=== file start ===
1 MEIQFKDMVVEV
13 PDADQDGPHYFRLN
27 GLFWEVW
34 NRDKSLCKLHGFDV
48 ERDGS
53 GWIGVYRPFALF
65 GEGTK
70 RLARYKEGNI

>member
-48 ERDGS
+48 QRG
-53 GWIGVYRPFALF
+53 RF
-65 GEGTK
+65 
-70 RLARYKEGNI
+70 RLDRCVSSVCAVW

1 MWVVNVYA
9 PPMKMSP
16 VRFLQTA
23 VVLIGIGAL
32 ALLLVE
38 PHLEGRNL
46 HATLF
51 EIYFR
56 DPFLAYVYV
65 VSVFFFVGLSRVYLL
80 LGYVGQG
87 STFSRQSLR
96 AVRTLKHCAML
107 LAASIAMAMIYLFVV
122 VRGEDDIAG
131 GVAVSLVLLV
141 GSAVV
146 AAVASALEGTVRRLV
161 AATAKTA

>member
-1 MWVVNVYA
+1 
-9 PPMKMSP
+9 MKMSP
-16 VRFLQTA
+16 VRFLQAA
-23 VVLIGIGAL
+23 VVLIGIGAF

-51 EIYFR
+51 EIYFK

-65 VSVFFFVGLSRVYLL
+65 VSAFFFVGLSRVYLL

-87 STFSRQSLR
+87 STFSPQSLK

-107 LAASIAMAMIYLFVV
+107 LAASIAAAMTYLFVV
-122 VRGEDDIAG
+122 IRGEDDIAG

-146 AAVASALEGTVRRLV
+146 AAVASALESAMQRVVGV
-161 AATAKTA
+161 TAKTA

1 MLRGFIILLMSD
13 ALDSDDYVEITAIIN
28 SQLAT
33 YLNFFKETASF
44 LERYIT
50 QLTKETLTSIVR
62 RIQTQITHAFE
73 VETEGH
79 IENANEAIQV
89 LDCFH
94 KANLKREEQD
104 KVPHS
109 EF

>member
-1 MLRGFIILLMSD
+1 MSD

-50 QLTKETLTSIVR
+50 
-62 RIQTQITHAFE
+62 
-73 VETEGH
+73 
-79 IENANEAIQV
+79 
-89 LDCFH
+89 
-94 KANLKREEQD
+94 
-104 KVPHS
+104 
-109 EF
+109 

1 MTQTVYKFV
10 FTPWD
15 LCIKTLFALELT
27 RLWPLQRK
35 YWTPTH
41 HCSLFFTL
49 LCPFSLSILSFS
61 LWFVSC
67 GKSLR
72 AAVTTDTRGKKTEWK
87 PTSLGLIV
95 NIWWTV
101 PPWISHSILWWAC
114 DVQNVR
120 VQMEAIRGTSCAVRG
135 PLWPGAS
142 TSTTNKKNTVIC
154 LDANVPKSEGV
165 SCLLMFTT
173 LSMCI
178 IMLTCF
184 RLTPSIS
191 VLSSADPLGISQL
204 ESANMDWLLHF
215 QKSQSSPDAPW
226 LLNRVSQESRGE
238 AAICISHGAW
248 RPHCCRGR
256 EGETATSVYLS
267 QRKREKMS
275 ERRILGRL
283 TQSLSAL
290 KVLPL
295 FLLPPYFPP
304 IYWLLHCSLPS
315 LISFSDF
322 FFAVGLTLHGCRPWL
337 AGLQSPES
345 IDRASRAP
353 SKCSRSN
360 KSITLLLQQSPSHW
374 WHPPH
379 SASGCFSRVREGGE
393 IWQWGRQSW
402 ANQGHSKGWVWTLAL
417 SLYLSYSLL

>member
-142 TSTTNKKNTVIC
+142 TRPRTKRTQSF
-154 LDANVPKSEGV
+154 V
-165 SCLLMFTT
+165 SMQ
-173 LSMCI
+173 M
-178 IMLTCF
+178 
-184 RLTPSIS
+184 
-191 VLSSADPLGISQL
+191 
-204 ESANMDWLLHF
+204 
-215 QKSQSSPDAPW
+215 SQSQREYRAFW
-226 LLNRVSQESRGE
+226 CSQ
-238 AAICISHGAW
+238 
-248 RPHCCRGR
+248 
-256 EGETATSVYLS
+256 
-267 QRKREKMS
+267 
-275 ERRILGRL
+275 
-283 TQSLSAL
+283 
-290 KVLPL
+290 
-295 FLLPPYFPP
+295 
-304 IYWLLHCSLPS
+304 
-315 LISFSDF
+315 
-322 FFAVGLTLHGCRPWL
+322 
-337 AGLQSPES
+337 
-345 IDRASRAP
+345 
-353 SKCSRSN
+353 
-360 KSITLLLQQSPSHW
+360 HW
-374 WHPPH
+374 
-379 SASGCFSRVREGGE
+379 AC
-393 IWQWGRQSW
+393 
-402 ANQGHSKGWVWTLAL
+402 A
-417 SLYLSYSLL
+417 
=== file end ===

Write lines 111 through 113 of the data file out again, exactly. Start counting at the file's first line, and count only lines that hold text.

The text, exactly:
173 LSMCI
178 IMLTCF
184 RLTPSIS